It is known in the prior art to provide a combined chimney top spark arrester and damper. However, most prior art designs utilize a spring loaded damper, and the user pulls against the spring to close the damper. The primary and inherent drawback to such a damper is if the spring fails, the damper either moves from an open to closed position, or remains closed, and smoke damage to persons and property may be the result. It is also known in the prior art to provide a combined chimney top spark arrester and pivoting damper wherein the damper pivot is located a predetermined distance from the damper's center of gravity, effectively providing a counterweight (instead of a spring) to urge the damper toward its open position. However, such prior art provides a damper which is relatively small compared to the chimney top flue opening obstructing approximately 30-35% of the chimney flue area. The present invention obstructs only 8-12% of the chimney flue area. In addition, the pivoting damper requires small clearances between the damper and housing. The reduced size of opening through the damper causes poor draw for the fireplace and possible back-flow of flue gases and smoke into the living space. Small clearances may result in a frozen damper caused by a build-up of soot. A further drawback of that prior art is the damper is cemented in place, requiring the chimney to be swept from below. The present invention is quickly removable from the chimney top, allowing the chimney to be swept from above, which is the preferred method.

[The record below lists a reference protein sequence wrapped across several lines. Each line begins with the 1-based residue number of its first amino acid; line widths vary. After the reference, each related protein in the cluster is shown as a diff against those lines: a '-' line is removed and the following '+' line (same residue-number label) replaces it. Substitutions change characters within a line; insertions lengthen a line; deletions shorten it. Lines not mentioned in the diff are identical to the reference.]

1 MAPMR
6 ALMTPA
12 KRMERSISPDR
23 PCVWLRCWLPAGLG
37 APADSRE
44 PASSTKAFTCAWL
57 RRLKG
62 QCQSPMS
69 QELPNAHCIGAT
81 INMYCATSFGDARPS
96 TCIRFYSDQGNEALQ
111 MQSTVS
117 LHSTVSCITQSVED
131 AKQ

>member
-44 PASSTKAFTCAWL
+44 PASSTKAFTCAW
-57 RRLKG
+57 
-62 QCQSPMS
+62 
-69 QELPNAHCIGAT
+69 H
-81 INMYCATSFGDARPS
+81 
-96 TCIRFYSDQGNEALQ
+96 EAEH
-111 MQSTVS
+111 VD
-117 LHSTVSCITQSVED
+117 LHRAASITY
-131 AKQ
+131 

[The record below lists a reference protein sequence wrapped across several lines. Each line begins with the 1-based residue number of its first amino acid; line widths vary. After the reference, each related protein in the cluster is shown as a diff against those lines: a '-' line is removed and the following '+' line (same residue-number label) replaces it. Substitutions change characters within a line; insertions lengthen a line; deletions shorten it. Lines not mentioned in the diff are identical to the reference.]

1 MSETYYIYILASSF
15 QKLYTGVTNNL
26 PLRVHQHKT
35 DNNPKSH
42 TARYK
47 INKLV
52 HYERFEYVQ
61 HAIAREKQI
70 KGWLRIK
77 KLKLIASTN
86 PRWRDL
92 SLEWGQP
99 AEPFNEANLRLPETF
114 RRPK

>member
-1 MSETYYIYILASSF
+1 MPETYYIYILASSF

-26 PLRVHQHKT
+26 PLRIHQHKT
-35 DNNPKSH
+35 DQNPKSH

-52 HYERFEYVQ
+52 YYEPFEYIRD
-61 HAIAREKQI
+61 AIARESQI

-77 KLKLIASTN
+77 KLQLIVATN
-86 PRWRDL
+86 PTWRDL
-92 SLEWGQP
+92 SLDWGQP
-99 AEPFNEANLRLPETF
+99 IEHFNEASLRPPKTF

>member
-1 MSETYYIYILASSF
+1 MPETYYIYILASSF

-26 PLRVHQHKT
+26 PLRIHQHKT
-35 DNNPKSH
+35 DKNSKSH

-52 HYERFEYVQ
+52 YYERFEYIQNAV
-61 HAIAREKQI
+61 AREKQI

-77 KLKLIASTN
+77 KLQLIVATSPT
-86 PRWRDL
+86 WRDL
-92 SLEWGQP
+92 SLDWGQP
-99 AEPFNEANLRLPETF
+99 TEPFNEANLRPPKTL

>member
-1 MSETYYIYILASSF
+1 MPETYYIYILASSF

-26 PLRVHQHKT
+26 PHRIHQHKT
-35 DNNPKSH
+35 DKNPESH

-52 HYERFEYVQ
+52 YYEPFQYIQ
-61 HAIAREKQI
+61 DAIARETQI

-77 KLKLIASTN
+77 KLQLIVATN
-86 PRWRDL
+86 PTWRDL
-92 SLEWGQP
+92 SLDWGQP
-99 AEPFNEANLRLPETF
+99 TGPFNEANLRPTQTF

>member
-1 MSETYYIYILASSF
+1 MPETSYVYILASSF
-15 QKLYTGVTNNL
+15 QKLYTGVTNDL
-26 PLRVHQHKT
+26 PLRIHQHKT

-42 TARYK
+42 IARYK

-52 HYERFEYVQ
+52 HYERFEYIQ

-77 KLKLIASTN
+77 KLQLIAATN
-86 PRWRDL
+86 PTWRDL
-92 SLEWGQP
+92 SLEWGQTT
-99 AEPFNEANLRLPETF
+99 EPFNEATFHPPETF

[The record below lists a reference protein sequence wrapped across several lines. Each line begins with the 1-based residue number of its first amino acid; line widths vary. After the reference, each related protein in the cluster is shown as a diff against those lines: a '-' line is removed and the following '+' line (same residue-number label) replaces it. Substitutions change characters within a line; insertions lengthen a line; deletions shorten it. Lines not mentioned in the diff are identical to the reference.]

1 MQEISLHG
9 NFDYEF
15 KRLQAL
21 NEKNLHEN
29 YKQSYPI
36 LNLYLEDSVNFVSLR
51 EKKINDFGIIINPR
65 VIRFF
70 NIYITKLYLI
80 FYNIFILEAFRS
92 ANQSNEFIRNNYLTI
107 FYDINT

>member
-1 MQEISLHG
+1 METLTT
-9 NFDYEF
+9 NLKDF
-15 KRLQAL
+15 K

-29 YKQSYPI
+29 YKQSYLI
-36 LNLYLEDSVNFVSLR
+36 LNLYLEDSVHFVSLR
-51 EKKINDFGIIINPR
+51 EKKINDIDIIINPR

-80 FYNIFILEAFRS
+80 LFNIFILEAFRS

The present invention provides a combined chimney top spark arrester and damper which overcomes the inherent weaknesses of prior art designs and additionally provides improvements in safety, operational and installation aspects of the design.